Hooked on Harm: The Welfare Issues with Recreational and Commercial Fishing

Fishing, both recreational and commercial, has been a fundamental part of human culture and sustenance for centuries. However, amidst the serene allure of lakesides and the bustling activity of harbors lies a less visible aspect—the welfare issues associated with fishing practices. While often overshadowed by discussions of environmental impact, the welfare of fish and other marine animals deserves attention. This essay explores the welfare concerns arising from both recreational and commercial fishing activities.

Recreational Fishing

Recreational fishing, pursued for leisure and sport, is a widespread activity enjoyed by millions worldwide. However, the perception of recreational fishing as a harmless pastime belies the welfare implications for the fish involved. Catch-and-release practices, common among recreational anglers, may seem benign, but they can inflict stress, injury, and even death upon fish. The use of barbed hooks and prolonged fight times exacerbates these welfare concerns, potentially causing internal injuries and impairing the fish’s ability to feed and evade predators post-release.

Hooked on Harm: The Welfare Issues with Recreational and Commercial Fishing July 2024

Why Catch-and-Release Fishing Is Bad

Catch-and-release fishing, often touted as a conservation measure or a recreational activity promoting “sustainable” angling, is indeed a practice riddled with ethical and welfare concerns. Despite its purported benefits, catch-and-release fishing can inflict significant harm on fish, both physiologically and psychologically.

One of the primary issues with catch-and-release fishing is the severe physiological stress experienced by the fish during the capture and handling process. Studies have consistently shown that fish subjected to catch-and-release suffer from elevated levels of stress hormones, increased heart rates, and respiratory distress. This stress response can be so severe that it leads to the death of the fish, even after being released back into the water. While some fish may appear to swim away seemingly unharmed, the internal injuries and physiological disturbances caused by the stress can ultimately prove fatal.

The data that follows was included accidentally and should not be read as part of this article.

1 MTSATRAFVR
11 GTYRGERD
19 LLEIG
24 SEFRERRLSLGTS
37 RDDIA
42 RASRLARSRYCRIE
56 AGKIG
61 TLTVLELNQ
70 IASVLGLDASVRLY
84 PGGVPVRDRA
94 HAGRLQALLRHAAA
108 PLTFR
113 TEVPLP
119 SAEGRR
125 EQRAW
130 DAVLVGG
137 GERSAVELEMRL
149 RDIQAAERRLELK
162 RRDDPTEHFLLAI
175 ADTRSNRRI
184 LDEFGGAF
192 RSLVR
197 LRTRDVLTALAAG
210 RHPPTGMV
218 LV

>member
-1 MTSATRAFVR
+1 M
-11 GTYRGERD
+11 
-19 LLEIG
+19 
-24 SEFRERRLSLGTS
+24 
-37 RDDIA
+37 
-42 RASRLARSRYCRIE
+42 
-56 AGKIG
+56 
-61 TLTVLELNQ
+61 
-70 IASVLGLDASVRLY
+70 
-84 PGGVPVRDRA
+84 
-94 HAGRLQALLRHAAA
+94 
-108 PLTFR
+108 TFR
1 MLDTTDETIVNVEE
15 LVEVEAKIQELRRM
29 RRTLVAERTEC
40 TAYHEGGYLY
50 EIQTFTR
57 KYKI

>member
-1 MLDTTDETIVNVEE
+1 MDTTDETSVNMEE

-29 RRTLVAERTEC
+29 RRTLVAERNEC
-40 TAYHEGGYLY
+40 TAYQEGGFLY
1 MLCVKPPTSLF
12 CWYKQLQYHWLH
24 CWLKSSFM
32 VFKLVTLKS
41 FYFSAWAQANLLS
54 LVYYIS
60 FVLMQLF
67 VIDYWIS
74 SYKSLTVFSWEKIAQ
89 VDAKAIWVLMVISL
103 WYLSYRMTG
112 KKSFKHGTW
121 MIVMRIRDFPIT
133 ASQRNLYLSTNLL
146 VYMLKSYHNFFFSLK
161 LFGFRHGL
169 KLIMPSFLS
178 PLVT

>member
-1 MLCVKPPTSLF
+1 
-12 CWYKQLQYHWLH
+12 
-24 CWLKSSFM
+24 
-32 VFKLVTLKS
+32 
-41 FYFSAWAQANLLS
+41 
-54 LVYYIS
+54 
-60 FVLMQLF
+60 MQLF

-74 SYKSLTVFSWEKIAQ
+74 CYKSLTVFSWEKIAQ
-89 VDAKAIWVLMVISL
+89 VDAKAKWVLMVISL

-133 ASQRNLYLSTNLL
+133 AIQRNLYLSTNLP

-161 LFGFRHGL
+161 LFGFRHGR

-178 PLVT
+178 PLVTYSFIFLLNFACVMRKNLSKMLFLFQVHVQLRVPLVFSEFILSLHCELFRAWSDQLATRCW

Moreover, the methods used in catch-and-release fishing can cause additional harm to fish. Fish often swallow hooks deeply, making it difficult for anglers to remove them without causing further injury. Attempts to retrieve hooks by forcibly removing them with fingers or pliers can result in the tearing of the fish’s throat and internal organs, leading to irreversible damage and increased mortality rates. Even if the hook is successfully removed, the handling process can disrupt the protective coating on the fish’s body, leaving them vulnerable to infections and predation once released back into the water.

Furthermore, the act of catch-and-release fishing can disrupt natural behaviors and reproductive cycles in fish populations. Prolonged fight times and repeated capture events can exhaust fish, diverting valuable energy away from essential activities such as foraging and mating. This disturbance to natural behaviors can have cascading effects on aquatic ecosystems, potentially leading to imbalances in predator-prey dynamics and population structures.